SULPHUR SHELF MUSHROOMS GROWING ON ANY CONIFER TREE (PINE, HEMLOCK, SPRUCE, FIR, LARCH/TAMARACK, ETC.), EUCALYPTUS, OR LOCUST TREES SHOULD NOT BE EATEN! Also, as with a number of wild mushrooms and many other foods (e.g. shellfish, peanuts, and milk products), some individuals have allergic reactions to this particular species.

    Now that you've been duly warned, I can tell you this: Few edible wild mushrooms are considered as exciting a find as the Chicken Mushroom or Sulphur Shelf. It has a unique mushroomy flavor and a slightly grainy, meaty texture, and a single dead tree or log will often....." READ IT ALL here http://americanmushrooms.com/edibles4.htm

    This is a good website by the way

    how do you get the photo to 'show up' in your post? i have not figured that one out yet
    If it's hosted on a website, you use the UBB code of [IMG]...[/IMG]

  16. #36
    Registered User sasquatch2014's Avatar
    Join Date
    08-19-2007
    Location
    Pawling NY
    Age
    51
    Posts
    1,986
    Images
    785

    Default

    Oysters. Yep find a good deal of Oyster Mushrooms when I am out and about that is one of a few that I feel comfortable picking and eating. I found a great flush this year very early fall on my way home from work one day and made a huge pot of Cream of Mushroom soup.
    Often Accused, Often Guilty but Seldom Guilty of What I am Accused.

  17. #37
    4eyedbuzzard's Avatar
    Join Date
    01-02-2007
    Location
    DFW, TX / Northern NH
    Age
    63
    Posts
    7,966
    Images
    27

    Default

    These grow in my back pasture by the fence I'm SO tempted . . .


  18. #38

    Default

    Those are some scary looking mushrooms. I wouldn't eat anything that looked like that.
    Some knew me as Piper, others as just Diane.
    I hiked the PCT: Mexico to Mt. Shasta, 2008. Santa Barbara to Canada, 2009.

  19. #39

    Default

    i hate this thread. any advice i can offer is redundent to common sence given. i dont mean given by other posters here. i mean certian common sences are a givin. apon seeking safe travel thru the further places, or in your jade plant. mine had a shroom o death growing in it last month. anyway, just so im not guilty if you eat bad shrooms,..and because you cant say things enough some times, and cause maby it hasnt been said(1 in 9 trillion chance),..old wrinkely folks need to take you shrooming. never a book the first times.sorry bobby,r.i.p.,..or any young whipper snapper who has shroomin asperiunce.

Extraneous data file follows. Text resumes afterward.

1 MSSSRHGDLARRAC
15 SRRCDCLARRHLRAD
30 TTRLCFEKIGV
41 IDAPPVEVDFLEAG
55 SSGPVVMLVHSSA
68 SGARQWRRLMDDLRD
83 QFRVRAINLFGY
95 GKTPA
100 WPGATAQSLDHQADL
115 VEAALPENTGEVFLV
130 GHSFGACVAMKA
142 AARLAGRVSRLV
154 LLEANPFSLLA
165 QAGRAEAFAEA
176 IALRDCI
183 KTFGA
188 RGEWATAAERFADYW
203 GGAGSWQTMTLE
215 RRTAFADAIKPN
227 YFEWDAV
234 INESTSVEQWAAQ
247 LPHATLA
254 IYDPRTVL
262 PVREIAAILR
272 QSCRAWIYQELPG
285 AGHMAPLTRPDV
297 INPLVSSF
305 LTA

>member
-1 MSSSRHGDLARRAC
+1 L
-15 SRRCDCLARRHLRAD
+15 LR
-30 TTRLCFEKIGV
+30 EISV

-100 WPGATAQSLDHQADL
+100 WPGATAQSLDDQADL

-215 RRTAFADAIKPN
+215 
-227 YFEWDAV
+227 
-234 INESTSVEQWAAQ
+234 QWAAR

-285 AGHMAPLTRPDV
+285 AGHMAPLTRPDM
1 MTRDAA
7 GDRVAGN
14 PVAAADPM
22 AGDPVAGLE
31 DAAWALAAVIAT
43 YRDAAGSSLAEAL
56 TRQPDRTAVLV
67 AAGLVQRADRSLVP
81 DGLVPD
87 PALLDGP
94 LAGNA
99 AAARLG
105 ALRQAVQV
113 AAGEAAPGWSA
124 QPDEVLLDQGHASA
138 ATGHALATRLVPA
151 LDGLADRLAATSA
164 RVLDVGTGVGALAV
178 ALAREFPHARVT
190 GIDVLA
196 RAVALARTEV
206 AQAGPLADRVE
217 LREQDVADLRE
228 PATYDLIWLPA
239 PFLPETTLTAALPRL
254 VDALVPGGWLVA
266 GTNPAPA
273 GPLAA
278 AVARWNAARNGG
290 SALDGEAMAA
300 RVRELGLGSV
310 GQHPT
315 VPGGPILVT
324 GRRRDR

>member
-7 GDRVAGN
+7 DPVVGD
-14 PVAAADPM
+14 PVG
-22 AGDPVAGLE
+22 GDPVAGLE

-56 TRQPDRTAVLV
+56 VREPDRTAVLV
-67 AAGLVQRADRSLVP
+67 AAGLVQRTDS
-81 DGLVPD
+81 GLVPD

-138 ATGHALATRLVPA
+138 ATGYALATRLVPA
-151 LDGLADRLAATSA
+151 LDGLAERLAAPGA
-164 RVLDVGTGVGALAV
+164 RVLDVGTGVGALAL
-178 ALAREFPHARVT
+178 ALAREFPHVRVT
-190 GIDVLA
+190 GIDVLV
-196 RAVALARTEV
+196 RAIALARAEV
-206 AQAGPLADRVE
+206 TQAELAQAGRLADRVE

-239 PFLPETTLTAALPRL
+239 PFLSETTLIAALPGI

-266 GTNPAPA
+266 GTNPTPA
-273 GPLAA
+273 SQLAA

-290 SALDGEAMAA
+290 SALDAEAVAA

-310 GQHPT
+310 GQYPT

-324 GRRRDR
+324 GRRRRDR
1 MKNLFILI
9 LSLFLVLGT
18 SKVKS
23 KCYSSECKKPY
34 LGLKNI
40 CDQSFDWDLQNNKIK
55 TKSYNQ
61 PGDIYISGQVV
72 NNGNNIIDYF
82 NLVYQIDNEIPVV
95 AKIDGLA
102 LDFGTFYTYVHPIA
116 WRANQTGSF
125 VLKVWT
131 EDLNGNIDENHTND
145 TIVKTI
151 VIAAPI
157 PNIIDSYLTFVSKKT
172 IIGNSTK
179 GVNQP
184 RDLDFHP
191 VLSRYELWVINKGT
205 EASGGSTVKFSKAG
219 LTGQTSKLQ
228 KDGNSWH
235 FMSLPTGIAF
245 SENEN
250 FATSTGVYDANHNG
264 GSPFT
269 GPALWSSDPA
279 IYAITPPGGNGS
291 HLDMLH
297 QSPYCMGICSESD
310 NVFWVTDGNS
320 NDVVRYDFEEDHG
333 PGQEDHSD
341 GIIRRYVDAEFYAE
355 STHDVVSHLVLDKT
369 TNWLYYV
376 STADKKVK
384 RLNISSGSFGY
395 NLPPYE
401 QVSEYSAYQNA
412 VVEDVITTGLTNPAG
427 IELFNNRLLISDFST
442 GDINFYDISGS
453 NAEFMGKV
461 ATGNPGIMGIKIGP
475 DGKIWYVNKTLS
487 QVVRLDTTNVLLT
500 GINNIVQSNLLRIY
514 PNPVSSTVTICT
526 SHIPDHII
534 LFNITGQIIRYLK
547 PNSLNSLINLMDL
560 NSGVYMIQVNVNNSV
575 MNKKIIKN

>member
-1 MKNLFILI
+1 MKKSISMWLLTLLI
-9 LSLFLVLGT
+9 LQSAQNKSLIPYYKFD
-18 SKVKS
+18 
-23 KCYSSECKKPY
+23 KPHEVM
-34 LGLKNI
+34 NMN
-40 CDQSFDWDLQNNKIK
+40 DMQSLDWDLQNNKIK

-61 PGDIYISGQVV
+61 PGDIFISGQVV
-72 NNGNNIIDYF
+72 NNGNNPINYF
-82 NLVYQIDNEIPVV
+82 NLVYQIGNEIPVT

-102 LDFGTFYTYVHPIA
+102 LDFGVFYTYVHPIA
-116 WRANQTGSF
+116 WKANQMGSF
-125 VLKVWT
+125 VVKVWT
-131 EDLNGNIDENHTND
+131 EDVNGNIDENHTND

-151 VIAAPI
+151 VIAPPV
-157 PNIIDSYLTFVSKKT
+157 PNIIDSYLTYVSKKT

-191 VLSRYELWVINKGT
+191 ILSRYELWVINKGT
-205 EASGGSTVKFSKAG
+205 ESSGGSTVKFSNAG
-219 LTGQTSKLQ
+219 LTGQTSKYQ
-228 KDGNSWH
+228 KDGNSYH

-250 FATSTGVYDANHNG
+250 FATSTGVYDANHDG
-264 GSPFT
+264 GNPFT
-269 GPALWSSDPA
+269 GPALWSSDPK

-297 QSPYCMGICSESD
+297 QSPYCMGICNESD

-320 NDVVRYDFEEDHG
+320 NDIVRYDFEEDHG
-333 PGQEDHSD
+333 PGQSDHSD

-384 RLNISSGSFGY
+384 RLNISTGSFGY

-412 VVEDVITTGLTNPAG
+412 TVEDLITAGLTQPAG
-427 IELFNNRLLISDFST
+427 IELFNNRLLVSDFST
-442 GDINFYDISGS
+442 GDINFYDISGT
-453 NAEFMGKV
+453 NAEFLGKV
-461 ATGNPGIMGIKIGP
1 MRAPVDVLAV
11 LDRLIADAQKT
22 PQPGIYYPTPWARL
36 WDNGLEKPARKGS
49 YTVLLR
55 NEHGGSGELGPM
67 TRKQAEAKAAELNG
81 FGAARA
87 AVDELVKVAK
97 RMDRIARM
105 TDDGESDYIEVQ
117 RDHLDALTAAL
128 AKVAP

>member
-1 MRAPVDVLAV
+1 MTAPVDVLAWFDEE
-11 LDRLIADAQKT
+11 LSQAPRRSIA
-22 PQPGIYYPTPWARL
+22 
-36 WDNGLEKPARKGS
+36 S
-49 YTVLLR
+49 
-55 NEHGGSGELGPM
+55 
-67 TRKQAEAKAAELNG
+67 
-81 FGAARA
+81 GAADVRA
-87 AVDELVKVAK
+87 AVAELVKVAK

gabeesh?
    matthewski

  20. #40

    Default

    ill give you a really scary example of how it turns deadly quick when you dont have an old guy like old man bobby, the best shroomer in bloomers ever was.
    take any mushroom. or even a silly ramp. all have their lookalike. all books have mistakes. well most. take the ramp. ramp stew, ramp shrimp, ramp gum, ramp pie, ramp and fryed eggs, ramp scampi, i could go on. we all think we know what they are and we go down the trail proude of our ramp ramans and so on. but theres a certian little party pooper lookalike caled a death calamus. next lets look at the other single most likely to be found in a thruhikers belly mushroom. a morrel. most folks eatin morels know how to get them cause they got taught by gramps. or whoever. but not every book learned shroomers book may show or tell of the false morrel. most books do. but i can show you ones that dont is my point. and death is the difference between a hollow stem or not. not so hard to learn. but from a person who has lived long and eaten them that they picked , its a safe bet its safe. however, to be free of any worry,firstimers cannot depend on a book. rant ends. sorry.
    matthewski

Page 2 of 3 FirstFirst 1 2 3 LastLast
++ New Posts ++

Posting Permissions

  • You may not post new threads
  • You may not post replies
  • You may not post attachments
  • You may not edit your posts
  •